Professor Holden said: "It is different from dealing with an adult, where you can look at the geometry of an individual's heart using MRI (Magnetic Resonance Imaging) or CT (Computerised Tomography) scans. You can't squirt x-rays at a fetus and we also currently tend to avoid MRI, so we need a model into which we can put the information we do have access to."

He added: "Effectively, at the moment, fetal ECGs are not really used. The textbooks descriptions of the development of the human heart are still founded on animal models and 19th century collections of abnormalities in museums. If you are trying to detect abnormal activity in fetal hearts, you are only talking about third trimester and postnatal care of premature babies. By looking at how the human heart actually develops in real life and creating a quantitative, descriptive model of its architecture and activity from the start of a pregnancy to birth, you are expanding electrocardiology into the fetus."


Story Source:

The above story is based on materials provided by University of Leeds. Note: Materials may be edited for content and length.


Journal Reference:

  1. E. Pervolaraki, R. A. Anderson, A. P. Benson, B. Hayes-Gill, A. V. Holden, B. J. R. Moore, M. N. Paley, H. Zhang. Antenatal architecture and activity of the human heart. Interface Focus, 2013; 3 (2): 20120065 DOI: 10.1098/rsfs.2012.0065

Cite This Page:

University of Leeds. "Human heart tissue development slower than other mammals." ScienceDaily. ScienceDaily, 20 February 2013. <www.sciencedaily.com/releases/2013/02/130220203738.htm>.
University of Leeds. (2013, February 20). Human heart tissue development slower than other mammals. ScienceDaily. Retrieved November 20, 2014 from www.sciencedaily.com/releases/2013/02/130220203738.htm
University of Leeds. "Human heart tissue development slower than other mammals." ScienceDaily. www.sciencedaily.com/releases/2013/02/130220203738.htm (accessed November 20, 2014).

Share This


More From ScienceDaily



More Health & Medicine News

Thursday, November 20, 2014

Featured Research

from universities, journals, and other organizations


Featured Videos

from AP, Reuters, AFP, and other news services

UN Says It Will Scale Up Its Ebola Response

UN Says It Will Scale Up Its Ebola Response

AFP (Nov. 20, 2014) UN Resident Coordinator David McLachlan-Karr and WHO representative in the country Daniel Kertesz updated the media on the UN Ebola response on Wednesday. Duration: 00:51 Video provided by AFP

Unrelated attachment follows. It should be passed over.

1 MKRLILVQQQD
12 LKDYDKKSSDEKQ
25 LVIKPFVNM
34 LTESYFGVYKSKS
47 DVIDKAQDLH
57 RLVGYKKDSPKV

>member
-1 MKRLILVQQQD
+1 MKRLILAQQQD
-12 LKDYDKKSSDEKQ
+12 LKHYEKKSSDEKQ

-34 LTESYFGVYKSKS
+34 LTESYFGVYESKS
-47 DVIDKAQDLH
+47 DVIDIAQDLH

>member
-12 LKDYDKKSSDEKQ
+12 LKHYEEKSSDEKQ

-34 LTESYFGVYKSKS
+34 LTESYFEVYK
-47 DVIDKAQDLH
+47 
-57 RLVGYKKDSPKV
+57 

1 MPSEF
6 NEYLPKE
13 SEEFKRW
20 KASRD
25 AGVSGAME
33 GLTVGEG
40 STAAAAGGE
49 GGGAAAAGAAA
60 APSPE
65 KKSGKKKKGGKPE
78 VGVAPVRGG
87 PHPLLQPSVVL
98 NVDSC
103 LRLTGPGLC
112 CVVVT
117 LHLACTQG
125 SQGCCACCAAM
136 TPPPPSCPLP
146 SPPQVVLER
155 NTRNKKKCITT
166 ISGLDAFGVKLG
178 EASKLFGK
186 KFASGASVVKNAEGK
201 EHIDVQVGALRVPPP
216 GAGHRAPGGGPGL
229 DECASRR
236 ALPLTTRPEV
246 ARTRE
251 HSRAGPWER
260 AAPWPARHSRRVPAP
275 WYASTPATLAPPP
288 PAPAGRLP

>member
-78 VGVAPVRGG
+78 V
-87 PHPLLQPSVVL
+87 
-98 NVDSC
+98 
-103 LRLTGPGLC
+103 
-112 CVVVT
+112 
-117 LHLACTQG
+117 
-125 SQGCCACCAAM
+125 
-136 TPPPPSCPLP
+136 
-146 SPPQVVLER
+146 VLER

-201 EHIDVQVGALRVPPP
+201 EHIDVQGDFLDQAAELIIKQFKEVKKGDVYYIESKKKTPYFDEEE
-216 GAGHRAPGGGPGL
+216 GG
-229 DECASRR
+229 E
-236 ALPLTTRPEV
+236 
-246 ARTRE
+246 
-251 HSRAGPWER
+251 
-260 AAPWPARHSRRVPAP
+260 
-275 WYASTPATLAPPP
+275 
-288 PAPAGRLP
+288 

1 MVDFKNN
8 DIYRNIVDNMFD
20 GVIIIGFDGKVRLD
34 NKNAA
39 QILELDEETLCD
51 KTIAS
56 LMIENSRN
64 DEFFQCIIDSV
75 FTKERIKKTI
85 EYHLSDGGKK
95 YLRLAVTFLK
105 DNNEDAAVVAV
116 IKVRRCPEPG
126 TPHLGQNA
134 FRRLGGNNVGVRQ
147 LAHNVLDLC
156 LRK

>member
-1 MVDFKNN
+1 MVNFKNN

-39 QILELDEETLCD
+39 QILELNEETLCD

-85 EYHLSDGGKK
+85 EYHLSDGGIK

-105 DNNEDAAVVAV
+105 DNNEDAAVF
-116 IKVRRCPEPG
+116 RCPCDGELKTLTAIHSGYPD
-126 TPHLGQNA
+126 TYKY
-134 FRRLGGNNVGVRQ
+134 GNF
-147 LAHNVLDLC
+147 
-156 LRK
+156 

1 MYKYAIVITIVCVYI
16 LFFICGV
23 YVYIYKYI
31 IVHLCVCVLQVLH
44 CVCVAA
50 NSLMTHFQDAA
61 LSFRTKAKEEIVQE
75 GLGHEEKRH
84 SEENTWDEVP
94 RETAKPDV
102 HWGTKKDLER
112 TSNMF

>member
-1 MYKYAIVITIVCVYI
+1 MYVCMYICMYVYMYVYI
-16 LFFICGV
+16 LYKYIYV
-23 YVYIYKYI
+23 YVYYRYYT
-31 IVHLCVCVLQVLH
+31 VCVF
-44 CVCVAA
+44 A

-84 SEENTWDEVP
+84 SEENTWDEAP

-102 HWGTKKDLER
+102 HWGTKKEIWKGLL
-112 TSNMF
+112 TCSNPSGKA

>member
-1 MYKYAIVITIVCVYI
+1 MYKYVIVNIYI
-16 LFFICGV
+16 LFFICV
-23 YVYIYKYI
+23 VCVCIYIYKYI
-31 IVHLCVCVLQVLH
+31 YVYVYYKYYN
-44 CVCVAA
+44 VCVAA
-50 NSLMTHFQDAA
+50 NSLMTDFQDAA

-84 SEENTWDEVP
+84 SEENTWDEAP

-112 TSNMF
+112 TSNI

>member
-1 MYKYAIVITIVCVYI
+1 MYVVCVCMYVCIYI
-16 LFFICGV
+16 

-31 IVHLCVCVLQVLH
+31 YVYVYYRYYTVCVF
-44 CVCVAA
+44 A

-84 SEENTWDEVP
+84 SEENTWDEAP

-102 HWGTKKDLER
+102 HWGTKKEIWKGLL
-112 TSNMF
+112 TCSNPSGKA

Powered by NewsLook.com
Takata Offers "sincerest Condolences" To Victims of Malfunctioning Airbag

Takata Offers "sincerest Condolences" To Victims of Malfunctioning Airbag

Reuters - US Online Video (Nov. 20, 2014) U.S. Congress hears from a victim and company officials as it holds a hearing on the safety of Takata airbags after reports of injuries. Rough Cut (no reporter narration). Video provided by Reuters
Powered by NewsLook.com
Obesity Costs Almost As Much As War And Terrorism

Obesity Costs Almost As Much As War And Terrorism

Newsy (Nov. 20, 2014) The newest estimate of the cost of obesity is pretty jarring — $2 trillion. But how did researchers get to that number? Video provided by Newsy
Powered by NewsLook.com
Ebola Crisis Affecting US Adoptions

Ebola Crisis Affecting US Adoptions

AP (Nov. 20, 2014) The Sanborn family had hoped they'd be able to bring home their 5-year-old adopted son from Liberia by now. But Ebola has forced them to wait. The boy is just one of thousands of orphans in West Africa who've been impacted by the deadly virus. (Nov. 20) Video provided by AP
Powered by NewsLook.com

Search ScienceDaily

Number of stories in archives: 140,361

Find with keyword(s):
Enter a keyword or phrase to search ScienceDaily for related topics and research stories.

Save/Print:
Share:

Breaking News:

Strange & Offbeat Stories


Health & Medicine

Mind & Brain

Living & Well

In Other News

... from NewsDaily.com

Science News

Health News

Environment News

Technology News



Save/Print:
Share:

Free Subscriptions


Get the latest science news with ScienceDaily's free email newsletters, updated daily and weekly. Or view hourly updated newsfeeds in your RSS reader:

Get Social & Mobile


Keep up to date with the latest news from ScienceDaily via social networks and mobile apps:

Have Feedback?


Tell us what you think of ScienceDaily -- we welcome both positive and negative comments. Have any problems using the site? Questions?
Mobile: iPhone Android Web
Follow: Facebook Twitter Google+
Subscribe: RSS Feeds Email Newsletters
Latest Headlines Health & Medicine Mind & Brain Space & Time Matter & Energy Computers & Math Plants & Animals Earth & Climate Fossils & Ruins